Grace Church doesn’t view their role in the community as a passive one. Keith Carlson, Pastor of Outreach & Care, along with the rest of the leadership team, sees the fragmented parts of the world and isn’t content to just leave them be. Keith says, “We believe that the role of the church is to do as much as it can to bring healing to those different broken places, and so we do everything we can to get our members and folks at Grace involved in living out their own calling—their own role in bringing healing.”
This includes founding the Grace Care Center a few years ago. Grace Care Center includes three main components: a food pantry, open to anyone; referral and support services; and a vehicle service for those who find themselves lacking transportation in a county largely devoid of good public transit. Keith says, “We wanted to provide a place where people could come and receive healing in a holistic way: relationally, functionally, physically, spiritually.” Despite its outward facing nature, the internal benefits of Grace Care Center are vast and, more importantly, intentional. Committed to transforming their church body, Grace’s service-oriented endeavors also provide its congregation with new experiences meant to help increase both ethnic and socioeconomic diversity. Keith says, “We’ve had a passion for a long time of getting our people out of the comfy confines of Hamilton County and our suburban neighborhoods and inviting them further into different places in the world where they may see a different view of God’s kingdom.”
Currently, Grace boasts a congregation of 5000 members. They serve approximately 450 families every single week through their Care Center, and nearly 300 volunteers assist them. But quantity is less important than the quality of the care each person receives. Indeed, Keith stresses how relational the church aims to be through their community services. For instance, as people go through the food pantry—selecting from a variety of fresh fruits and vegetables, dairy and meats—personal shoppers walk with them. They assist the Care Center friends with filling their carts, but also spend time getting to know them, hearing their stories, and offering to pray with them before they leave. “The pantry is kind of our open door to the community,” Keith says. “[We want to] give lots and lots of opportunities for our people to engage with the marginalized and the least of these.”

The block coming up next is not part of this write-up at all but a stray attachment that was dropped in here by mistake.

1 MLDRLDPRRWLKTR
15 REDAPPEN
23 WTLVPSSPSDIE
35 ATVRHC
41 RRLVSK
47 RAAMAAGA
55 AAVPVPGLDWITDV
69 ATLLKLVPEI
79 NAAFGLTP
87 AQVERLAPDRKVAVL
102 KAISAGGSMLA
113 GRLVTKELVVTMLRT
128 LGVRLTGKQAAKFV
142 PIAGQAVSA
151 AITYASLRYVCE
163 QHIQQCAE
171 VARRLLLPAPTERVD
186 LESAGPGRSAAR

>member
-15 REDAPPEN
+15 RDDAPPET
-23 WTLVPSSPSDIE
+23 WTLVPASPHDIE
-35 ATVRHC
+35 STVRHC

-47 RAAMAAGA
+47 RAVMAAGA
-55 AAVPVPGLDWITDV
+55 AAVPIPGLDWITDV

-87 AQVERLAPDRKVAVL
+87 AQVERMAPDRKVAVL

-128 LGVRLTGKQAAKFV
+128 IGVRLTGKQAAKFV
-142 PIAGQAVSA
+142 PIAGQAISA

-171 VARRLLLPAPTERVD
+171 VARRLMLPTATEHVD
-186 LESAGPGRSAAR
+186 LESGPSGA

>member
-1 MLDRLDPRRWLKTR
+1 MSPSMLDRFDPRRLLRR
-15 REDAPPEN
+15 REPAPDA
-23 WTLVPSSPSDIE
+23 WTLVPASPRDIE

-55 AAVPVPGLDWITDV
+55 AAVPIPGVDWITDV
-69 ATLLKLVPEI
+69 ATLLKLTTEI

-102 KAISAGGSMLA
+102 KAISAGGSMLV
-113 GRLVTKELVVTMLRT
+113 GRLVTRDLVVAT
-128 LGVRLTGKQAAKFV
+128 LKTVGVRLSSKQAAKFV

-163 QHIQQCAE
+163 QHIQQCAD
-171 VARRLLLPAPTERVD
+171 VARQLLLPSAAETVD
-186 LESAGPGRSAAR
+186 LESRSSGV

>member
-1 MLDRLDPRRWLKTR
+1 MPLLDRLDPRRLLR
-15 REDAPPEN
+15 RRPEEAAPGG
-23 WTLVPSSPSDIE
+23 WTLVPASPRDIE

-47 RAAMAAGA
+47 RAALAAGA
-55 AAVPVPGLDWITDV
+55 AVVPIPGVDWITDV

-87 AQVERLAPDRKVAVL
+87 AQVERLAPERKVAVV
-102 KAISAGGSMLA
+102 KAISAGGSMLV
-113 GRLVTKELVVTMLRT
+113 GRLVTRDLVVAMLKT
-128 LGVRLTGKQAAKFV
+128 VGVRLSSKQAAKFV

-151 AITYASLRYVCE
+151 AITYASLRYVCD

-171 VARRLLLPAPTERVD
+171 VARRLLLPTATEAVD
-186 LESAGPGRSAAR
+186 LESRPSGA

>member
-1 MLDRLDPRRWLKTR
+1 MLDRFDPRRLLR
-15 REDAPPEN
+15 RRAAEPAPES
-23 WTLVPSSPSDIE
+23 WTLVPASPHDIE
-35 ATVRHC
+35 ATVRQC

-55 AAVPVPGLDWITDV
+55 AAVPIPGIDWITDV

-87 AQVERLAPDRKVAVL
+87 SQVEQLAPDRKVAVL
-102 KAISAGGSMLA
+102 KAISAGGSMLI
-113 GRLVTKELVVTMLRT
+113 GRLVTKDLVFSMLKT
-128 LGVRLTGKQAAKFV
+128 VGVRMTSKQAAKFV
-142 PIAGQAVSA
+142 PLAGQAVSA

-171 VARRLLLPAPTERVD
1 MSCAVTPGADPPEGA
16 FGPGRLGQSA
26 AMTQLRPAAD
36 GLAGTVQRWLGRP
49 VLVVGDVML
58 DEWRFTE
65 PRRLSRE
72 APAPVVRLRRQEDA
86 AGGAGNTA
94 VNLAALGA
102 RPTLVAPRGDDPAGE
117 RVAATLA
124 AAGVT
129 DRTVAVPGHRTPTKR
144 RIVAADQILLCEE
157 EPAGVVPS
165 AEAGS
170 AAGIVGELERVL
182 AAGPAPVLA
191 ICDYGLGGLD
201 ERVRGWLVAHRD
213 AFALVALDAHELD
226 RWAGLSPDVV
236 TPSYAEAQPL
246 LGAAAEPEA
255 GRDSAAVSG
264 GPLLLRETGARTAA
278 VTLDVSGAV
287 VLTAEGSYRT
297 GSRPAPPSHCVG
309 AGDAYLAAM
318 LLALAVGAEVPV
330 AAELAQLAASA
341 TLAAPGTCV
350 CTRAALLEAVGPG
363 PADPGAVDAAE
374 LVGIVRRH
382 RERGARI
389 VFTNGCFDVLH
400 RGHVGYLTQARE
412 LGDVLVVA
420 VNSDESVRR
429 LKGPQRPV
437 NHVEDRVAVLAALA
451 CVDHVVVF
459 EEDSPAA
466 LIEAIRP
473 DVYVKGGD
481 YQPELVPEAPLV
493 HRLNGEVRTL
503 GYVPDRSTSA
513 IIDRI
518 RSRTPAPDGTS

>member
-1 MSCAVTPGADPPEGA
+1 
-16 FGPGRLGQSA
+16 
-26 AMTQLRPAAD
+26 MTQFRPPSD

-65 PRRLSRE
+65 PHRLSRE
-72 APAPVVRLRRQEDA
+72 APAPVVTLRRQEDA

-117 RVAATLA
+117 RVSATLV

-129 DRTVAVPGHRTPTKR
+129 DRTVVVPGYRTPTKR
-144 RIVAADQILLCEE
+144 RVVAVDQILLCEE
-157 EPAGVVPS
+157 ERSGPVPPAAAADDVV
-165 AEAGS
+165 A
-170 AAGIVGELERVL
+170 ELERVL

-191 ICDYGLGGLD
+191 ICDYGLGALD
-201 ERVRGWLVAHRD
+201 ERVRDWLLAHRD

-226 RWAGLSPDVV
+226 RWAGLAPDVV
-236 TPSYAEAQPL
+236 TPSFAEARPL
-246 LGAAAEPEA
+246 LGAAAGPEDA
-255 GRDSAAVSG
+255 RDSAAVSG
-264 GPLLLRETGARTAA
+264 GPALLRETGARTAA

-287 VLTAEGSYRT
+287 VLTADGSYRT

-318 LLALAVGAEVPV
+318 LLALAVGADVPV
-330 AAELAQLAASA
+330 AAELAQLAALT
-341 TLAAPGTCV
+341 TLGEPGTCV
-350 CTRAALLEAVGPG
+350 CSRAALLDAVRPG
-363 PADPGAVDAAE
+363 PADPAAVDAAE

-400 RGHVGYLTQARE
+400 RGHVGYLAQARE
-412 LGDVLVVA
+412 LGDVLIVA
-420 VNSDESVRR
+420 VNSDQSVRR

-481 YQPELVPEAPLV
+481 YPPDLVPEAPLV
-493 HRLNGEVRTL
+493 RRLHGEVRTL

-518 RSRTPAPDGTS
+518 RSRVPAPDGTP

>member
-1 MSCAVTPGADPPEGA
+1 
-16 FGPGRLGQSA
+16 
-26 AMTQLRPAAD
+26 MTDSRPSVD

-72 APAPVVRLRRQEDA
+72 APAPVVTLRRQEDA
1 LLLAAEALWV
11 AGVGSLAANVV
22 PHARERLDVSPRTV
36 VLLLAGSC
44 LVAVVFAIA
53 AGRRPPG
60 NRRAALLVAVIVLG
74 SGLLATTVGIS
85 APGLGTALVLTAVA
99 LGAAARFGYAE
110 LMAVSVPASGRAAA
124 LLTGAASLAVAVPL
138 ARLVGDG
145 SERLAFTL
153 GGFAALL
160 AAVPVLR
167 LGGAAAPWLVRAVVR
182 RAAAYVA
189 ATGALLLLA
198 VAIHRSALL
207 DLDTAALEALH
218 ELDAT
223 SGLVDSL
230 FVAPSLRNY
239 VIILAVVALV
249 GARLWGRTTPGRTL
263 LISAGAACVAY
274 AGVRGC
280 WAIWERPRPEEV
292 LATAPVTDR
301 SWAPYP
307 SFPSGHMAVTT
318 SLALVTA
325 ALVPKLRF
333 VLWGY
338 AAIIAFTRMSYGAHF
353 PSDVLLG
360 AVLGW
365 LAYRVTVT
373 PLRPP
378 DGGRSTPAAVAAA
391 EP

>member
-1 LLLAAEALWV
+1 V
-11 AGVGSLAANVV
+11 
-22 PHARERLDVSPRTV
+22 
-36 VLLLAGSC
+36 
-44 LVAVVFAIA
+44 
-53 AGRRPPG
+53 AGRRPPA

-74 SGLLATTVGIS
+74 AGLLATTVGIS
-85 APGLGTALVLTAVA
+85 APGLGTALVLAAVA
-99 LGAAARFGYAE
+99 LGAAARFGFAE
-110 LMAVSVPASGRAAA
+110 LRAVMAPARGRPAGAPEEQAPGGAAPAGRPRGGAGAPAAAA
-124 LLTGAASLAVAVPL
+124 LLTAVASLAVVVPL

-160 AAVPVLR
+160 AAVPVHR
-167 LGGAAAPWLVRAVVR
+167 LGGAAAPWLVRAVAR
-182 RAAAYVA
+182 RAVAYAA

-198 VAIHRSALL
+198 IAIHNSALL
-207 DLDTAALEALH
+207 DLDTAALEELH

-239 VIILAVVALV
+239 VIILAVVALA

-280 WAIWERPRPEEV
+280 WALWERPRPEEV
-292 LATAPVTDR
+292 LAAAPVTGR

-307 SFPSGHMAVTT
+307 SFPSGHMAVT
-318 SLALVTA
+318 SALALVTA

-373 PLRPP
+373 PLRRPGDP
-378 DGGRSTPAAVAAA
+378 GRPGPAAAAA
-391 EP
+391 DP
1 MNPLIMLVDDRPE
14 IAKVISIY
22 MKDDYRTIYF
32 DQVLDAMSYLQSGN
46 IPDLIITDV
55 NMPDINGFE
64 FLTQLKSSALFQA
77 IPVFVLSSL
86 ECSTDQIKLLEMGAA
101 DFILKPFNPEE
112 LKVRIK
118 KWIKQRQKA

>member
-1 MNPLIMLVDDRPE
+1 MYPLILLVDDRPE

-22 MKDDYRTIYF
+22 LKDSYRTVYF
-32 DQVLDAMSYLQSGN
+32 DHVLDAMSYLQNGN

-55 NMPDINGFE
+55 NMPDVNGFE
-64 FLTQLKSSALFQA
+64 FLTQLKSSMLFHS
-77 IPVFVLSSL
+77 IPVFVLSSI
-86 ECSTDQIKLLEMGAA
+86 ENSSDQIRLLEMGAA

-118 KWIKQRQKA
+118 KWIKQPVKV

Grace is committed to missions and to planting new churches, both regionally and internationally, in the gateway cities of the world. “There cannot be too many churches living out the mission in their local context,” Keith explains. Grace is also passionate about worship and about helping their members forge a flourishing relationship with Jesus Christ. “We call it discipleship, but it’s about transformation,” Keith says. “We want to see that happen and we want to create as many opportunities as possible to see that happen.”
Despite walking alongside members of the church and of the community through their most difficult moments, the leadership of Grace still chooses to approach everything they do with a sense of hope. “Within the context of realizing that this is a broken world where there is a lot of pain, at the same time I think that the beauty of redemption and the work of Christ and the cross is God’s desire to restore hope in us and joy in us,” Keith says. After a moment, he adds, “I think that Christian life without joy is an oxymoron; there should be joy there, ultimately.”
To learn more about Grace Church, please visit their website.